Kim Foxx Says 42 Felony Charges Approved in Recent Chicago Looting

Most of the cases included charges of burglary and looting

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Amid calls from Chicago officials asking Cook County State's Attorney Kim Foxx to hold those arrested for looting in Chicago accountable, Foxx announced Thursday her office has approved 42 of 43 felony cases brought by police.

Most of the cases centered on charges of burglary and looting, but others included attempted murder, aggravated battery and resisting a police officer, theft, criminal damage to property and gun possession.

“The State’s Attorney Office is ready and available to review cases brought to us by law enforcement and to charge those cases when appropriate,” Foxx said in a statement. “I am committed to keeping our communities safe and continuing to collaborate with our law enforcement partners to demand accountability and seek justice for the people of Cook County.”

Questions over whether a lack of consequences played a role in Monday's looting and unrest surfaced as the city's top cop said "criminals took the streets with confidence that there would be no consequences for their actions."

Some cited the fact that Foxx's office declined to prosecute people associated with peaceful protesting earlier this summer as unrest led to looting and destruction.

Chicago Police Supt. David Brown reveals what authorities believe caused chaos to erupt downtown and across several neighborhoods overnight, with widespread looting and violence that resulted in more than 100 arrests.

"Put your best people on this," Chicago Mayor Lori Lightfoot said Monday. "We have made the case, we have the video, we have the officer testimony - these people need to be held accountable and not cycled through the system. And judges that are holding these these cases, you need to step up and be responsible. We can't continue to allow this to happen and as the superintendent said, for people to believe that there is no accountability through our criminal justice system... no one wants to hold people in jail because they are poor, but people who engage in this kind of criminal activity, they need to be held accountable."

Both Foxx and Chief Judge Timothy Evans disputed claims that there is a lack of consequences for such actions.

"Our office is not in the arresting business," she said. "We get the cases when they are brought to us."

Following overnight unrest, Black Lives Matter held a rally outside a South Loop police station where many people were taken after being arrested amid looting. NBC 5's Patrick Fazio reports.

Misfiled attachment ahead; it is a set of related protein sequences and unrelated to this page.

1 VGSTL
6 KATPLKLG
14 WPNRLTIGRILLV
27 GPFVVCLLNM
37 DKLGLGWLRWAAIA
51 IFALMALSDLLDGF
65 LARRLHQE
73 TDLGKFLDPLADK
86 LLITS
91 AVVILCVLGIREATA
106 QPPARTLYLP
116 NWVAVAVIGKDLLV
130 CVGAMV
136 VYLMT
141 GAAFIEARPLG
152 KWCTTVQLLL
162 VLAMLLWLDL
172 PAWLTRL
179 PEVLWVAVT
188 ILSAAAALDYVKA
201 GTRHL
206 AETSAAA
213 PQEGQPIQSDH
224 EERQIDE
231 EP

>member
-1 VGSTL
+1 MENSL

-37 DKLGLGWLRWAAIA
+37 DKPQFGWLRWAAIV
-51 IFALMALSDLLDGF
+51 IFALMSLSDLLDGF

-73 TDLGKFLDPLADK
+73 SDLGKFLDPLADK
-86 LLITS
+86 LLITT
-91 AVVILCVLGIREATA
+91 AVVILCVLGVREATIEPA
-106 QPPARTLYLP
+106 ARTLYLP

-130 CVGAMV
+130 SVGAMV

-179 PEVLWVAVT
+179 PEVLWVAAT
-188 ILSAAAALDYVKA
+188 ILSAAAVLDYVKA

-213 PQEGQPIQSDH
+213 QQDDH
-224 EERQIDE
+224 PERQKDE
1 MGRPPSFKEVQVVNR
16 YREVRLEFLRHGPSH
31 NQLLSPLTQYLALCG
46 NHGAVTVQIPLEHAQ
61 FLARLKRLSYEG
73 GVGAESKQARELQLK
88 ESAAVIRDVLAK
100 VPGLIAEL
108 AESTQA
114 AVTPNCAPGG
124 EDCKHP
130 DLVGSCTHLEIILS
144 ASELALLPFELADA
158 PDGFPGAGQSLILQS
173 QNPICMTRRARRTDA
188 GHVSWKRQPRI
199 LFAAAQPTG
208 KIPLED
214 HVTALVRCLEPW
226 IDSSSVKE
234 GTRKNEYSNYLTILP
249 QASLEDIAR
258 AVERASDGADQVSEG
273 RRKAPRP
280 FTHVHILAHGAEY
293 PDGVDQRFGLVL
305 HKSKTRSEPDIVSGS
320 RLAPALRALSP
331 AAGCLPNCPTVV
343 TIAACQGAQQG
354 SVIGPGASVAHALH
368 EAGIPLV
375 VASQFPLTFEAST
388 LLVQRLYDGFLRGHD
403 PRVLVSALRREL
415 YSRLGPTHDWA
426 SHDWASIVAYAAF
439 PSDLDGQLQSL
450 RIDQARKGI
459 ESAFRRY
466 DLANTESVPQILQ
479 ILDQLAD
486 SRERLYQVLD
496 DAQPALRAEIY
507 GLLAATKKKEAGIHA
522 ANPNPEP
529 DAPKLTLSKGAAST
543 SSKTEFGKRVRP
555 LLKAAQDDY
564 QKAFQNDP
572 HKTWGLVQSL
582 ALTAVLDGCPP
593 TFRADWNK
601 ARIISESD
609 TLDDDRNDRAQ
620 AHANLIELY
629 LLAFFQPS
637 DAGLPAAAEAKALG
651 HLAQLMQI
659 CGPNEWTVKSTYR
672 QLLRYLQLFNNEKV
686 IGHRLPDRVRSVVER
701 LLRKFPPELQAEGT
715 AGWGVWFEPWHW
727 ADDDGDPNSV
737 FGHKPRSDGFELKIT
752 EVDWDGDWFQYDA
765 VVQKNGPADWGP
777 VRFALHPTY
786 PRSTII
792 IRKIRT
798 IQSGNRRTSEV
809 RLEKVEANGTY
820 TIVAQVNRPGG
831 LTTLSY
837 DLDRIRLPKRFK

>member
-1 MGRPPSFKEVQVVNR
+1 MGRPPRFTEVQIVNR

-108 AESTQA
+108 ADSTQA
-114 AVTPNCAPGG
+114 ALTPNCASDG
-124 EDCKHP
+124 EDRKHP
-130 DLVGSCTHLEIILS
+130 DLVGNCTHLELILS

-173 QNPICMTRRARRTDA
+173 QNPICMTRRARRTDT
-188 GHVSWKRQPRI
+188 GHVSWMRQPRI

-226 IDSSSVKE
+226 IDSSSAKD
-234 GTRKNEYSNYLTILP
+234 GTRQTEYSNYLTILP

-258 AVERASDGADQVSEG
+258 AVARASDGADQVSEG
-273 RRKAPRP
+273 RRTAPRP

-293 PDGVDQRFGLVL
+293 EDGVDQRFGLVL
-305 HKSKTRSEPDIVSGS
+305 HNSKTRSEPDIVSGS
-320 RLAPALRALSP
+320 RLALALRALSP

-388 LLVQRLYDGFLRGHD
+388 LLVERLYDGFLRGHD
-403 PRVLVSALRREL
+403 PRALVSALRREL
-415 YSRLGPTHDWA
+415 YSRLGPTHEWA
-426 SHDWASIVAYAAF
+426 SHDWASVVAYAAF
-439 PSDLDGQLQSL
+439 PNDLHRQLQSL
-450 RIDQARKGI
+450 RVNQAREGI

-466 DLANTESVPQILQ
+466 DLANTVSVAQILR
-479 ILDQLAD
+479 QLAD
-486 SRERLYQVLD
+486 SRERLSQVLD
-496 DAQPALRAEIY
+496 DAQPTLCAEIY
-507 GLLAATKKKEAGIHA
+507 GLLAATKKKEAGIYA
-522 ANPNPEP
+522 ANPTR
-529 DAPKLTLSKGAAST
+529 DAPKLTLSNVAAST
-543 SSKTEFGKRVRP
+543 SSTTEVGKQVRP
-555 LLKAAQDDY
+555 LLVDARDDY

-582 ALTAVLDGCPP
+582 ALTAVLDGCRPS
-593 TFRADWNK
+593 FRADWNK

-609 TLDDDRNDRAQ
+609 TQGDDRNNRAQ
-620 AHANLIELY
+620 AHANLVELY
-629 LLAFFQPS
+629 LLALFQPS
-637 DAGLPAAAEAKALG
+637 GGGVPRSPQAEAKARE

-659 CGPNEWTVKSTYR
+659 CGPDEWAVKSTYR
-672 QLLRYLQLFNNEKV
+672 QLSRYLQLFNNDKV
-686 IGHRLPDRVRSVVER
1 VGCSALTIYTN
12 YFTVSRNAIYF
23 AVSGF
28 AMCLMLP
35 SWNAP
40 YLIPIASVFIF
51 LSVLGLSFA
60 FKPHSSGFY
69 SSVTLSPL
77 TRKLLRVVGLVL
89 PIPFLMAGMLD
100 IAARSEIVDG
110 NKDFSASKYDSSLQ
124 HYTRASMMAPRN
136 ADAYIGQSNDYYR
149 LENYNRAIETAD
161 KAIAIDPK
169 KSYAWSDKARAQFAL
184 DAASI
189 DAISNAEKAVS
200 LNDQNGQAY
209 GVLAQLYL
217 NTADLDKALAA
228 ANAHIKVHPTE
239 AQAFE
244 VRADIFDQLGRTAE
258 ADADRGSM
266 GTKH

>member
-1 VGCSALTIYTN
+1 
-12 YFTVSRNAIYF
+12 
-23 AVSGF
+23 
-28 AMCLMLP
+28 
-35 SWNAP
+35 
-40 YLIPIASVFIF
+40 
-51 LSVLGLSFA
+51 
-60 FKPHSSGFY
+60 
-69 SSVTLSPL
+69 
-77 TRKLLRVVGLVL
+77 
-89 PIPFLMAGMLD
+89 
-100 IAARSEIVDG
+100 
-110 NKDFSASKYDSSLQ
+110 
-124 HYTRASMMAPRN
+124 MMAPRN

Foxx said of the cases brought to her during the George Floyd protests that began in the spring, the vast majority were ordinance violations and misdemeanors. Only 29%, she said, were felonies.

She accused her critics of confusing peaceful protesters with looters and bristled at suggestions that in an effort to pursue bail reform she had been soft on lawbreakers who had been too-easily returned to the street.

"The violence and destruction we saw last night was unacceptable," Foxx tweeted Monday afternoon. "The @cookcountysao has been extremely clear in making the distinction between peaceful protestors and prosecuting those causing harm, damage, and inciting violence."

She noted in an earlier press conference that those charged in previous looting are awaiting trial.

More than 100 people were arrested in downtown Chicago early Monday as the chaos also left more than a dozen officers injured, police said.

Circuit Court of Cook County Chief Judge Timothy Evans said the court "is prepared to promptly and fairly adjudicate all cases brought before it," but not scheduling limitations due to the coronavirus pandemic.

“It should be noted that the U.S. and Illinois Constitutions require the court to impose accountability on a defendant in the form of punishment only after finding that the defendant is guilty of an offense beyond a reasonable doubt," Evans said in a statement to NBC 5. "The court must not only consider the fact that the defendant has been arrested, but also the evidence that supports the allegations and the evidence, or lack of evidence, that supports the defense. While the case is pending, the court’s bail decisions must balance the right of the defendant to be presumed innocent with any evidence that the defendant would pose a real and present threat to the physical safety of any person."

Video from NBC Sky 5 shows damage and the aftermath of looting that broke out overnight at a Best Buy and surrounding businesses in Chicago’s Lincoln Park neighborhood.
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